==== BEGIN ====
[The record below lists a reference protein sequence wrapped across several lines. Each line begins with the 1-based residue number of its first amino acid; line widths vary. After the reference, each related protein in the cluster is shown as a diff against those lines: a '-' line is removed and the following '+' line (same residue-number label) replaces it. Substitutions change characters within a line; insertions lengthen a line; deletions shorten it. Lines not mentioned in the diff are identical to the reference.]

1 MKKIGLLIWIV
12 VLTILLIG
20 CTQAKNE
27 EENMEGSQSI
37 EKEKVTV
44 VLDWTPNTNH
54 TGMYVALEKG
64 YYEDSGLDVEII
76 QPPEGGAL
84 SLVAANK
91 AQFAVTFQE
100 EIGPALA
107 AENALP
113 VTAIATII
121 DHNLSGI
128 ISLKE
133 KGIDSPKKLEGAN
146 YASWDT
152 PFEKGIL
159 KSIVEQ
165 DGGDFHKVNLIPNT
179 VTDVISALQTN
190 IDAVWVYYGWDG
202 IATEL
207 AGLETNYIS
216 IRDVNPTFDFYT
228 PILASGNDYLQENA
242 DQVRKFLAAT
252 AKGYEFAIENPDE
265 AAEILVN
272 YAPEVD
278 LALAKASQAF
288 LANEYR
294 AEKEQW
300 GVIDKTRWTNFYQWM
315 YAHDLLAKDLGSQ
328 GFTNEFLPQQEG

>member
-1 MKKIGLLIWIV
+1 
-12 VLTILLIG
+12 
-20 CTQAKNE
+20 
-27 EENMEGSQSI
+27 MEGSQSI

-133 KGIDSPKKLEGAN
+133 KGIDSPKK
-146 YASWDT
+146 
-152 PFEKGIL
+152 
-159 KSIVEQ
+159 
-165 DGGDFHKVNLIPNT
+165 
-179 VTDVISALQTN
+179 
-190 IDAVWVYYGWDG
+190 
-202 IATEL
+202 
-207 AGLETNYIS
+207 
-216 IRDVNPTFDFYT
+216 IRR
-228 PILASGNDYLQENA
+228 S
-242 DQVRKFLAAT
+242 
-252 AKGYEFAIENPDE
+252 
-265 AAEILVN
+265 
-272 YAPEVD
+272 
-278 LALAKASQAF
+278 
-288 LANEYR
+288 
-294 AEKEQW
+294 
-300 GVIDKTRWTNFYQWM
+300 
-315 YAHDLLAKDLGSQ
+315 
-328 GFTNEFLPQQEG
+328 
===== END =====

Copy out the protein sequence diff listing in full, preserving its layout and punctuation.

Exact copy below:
[The record below lists a reference protein sequence wrapped across several lines. Each line begins with the 1-based residue number of its first amino acid; line widths vary. After the reference, each related protein in the cluster is shown as a diff against those lines: a '-' line is removed and the following '+' line (same residue-number label) replaces it. Substitutions change characters within a line; insertions lengthen a line; deletions shorten it. Lines not mentioned in the diff are identical to the reference.]

1 MKKIGLLIWIV
12 VLTILLIG
20 CTQAKNE
27 EENMEGSQSI
37 EKEKVTV
44 VLDWTPNTNH
54 TGMYVALEKG
64 YYEDSGLDVEII
76 QPPEGGAL
84 SLVAANK
91 AQFAVTFQE
100 EIGPALA
107 AENALP
113 VTAIATII
121 DHNLSGI
128 ISLKE
133 KGIDSPKKLEGAN
146 YASWDT
152 PFEKGIL
159 KSIVEQ
165 DGGDFHKVNLIPNT
179 VTDVISALQTN
190 IDAVWVYYGWDG
202 IATEL
207 AGLETNYIS
216 IRDVNPTFDFYT
228 PILASGNDYLQENA
242 DQVRKFLAAT
252 AKGYEFAIENPDE
265 AAEILVN
272 YAPEVD
278 LALAKASQAF
288 LANEYR
294 AEKEQW
300 GVIDKTRWTNFYQWM
315 YAHDLLAKDLGSQ
328 GFTNEFLPQQEG

>member
-1 MKKIGLLIWIV
+1 
-12 VLTILLIG
+12 
-20 CTQAKNE
+20 
-27 EENMEGSQSI
+27 MEGSQSI

-133 KGIDSPKKLEGAN
+133 KGIDSPKK
-146 YASWDT
+146 
-152 PFEKGIL
+152 
-159 KSIVEQ
+159 
-165 DGGDFHKVNLIPNT
+165 
-179 VTDVISALQTN
+179 
-190 IDAVWVYYGWDG
+190 
-202 IATEL
+202 
-207 AGLETNYIS
+207 
-216 IRDVNPTFDFYT
+216 IRR
-228 PILASGNDYLQENA
+228 S
-242 DQVRKFLAAT
+242 
-252 AKGYEFAIENPDE
+252 
-265 AAEILVN
+265 
-272 YAPEVD
+272 
-278 LALAKASQAF
+278 
-288 LANEYR
+288 
-294 AEKEQW
+294 
-300 GVIDKTRWTNFYQWM
+300 
-315 YAHDLLAKDLGSQ
+315 
-328 GFTNEFLPQQEG
+328 